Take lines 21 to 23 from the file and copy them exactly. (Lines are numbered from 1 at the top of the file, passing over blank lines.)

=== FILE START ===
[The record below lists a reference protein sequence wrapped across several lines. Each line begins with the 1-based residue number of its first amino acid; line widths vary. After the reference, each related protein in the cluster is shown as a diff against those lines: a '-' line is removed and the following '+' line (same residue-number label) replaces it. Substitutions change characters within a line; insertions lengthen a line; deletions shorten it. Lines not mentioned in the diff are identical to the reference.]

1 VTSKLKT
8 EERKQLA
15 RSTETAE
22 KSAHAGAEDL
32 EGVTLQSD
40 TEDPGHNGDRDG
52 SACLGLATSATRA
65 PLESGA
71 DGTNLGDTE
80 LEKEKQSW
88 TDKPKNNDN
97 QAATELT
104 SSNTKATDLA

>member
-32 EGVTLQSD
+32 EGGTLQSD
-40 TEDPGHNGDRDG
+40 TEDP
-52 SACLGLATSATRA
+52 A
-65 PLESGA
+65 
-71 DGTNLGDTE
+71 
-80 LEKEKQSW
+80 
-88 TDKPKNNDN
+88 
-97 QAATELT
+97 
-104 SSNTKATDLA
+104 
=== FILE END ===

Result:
+52 A
-65 PLESGA
+65 